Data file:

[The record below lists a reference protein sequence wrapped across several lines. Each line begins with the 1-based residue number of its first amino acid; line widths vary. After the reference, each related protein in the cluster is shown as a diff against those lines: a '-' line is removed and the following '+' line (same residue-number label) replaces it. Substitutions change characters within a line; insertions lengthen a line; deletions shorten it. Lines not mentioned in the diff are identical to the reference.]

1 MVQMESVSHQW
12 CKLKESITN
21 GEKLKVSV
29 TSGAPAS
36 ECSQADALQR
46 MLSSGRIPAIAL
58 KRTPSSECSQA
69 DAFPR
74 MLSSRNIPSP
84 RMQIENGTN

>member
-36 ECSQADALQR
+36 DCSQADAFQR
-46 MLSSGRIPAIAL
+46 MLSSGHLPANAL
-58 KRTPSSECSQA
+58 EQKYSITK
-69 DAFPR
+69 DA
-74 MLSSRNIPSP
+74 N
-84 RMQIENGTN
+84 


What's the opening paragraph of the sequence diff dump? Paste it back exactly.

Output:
[The record below lists a reference protein sequence wrapped across several lines. Each line begins with the 1-based residue number of its first amino acid; line widths vary. After the reference, each related protein in the cluster is shown as a diff against those lines: a '-' line is removed and the following '+' line (same residue-number label) replaces it. Substitutions change characters within a line; insertions lengthen a line; deletions shorten it. Lines not mentioned in the diff are identical to the reference.]